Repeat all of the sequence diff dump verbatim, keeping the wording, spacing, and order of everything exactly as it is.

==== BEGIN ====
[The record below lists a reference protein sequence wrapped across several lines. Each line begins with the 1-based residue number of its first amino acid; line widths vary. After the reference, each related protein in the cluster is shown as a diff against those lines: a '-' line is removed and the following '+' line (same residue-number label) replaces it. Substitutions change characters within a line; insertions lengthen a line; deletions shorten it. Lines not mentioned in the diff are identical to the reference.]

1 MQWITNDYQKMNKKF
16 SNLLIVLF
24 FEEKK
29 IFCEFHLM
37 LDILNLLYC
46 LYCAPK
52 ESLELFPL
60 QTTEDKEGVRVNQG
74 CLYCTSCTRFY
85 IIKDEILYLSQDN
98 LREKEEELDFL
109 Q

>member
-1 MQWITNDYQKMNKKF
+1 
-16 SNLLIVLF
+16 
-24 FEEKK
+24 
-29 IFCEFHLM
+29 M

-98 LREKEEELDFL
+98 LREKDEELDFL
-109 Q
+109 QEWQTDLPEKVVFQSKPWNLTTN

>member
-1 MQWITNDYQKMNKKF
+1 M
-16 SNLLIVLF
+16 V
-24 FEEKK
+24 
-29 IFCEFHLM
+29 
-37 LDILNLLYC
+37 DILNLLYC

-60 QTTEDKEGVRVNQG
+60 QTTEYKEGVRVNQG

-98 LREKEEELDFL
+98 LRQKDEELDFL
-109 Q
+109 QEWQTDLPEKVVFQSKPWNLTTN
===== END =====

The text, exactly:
[The record below lists a reference protein sequence wrapped across several lines. Each line begins with the 1-based residue number of its first amino acid; line widths vary. After the reference, each related protein in the cluster is shown as a diff against those lines: a '-' line is removed and the following '+' line (same residue-number label) replaces it. Substitutions change characters within a line; insertions lengthen a line; deletions shorten it. Lines not mentioned in the diff are identical to the reference.]

1 MQWITNDYQKMNKKF
16 SNLLIVLF
24 FEEKK
29 IFCEFHLM
37 LDILNLLYC
46 LYCAPK
52 ESLELFPL
60 QTTEDKEGVRVNQG
74 CLYCTSCTRFY
85 IIKDEILYLSQDN
98 LREKEEELDFL
109 Q

>member
-1 MQWITNDYQKMNKKF
+1 
-16 SNLLIVLF
+16 
-24 FEEKK
+24 
-29 IFCEFHLM
+29 M

-98 LREKEEELDFL
+98 LREKDEELDFL
-109 Q
+109 QEWQTDLPEKVVFQSKPWNLTTN

>member
-1 MQWITNDYQKMNKKF
+1 M
-16 SNLLIVLF
+16 V
-24 FEEKK
+24 
-29 IFCEFHLM
+29 
-37 LDILNLLYC
+37 DILNLLYC

-60 QTTEDKEGVRVNQG
+60 QTTEYKEGVRVNQG

-98 LREKEEELDFL
+98 LRQKDEELDFL
-109 Q
+109 QEWQTDLPEKVVFQSKPWNLTTN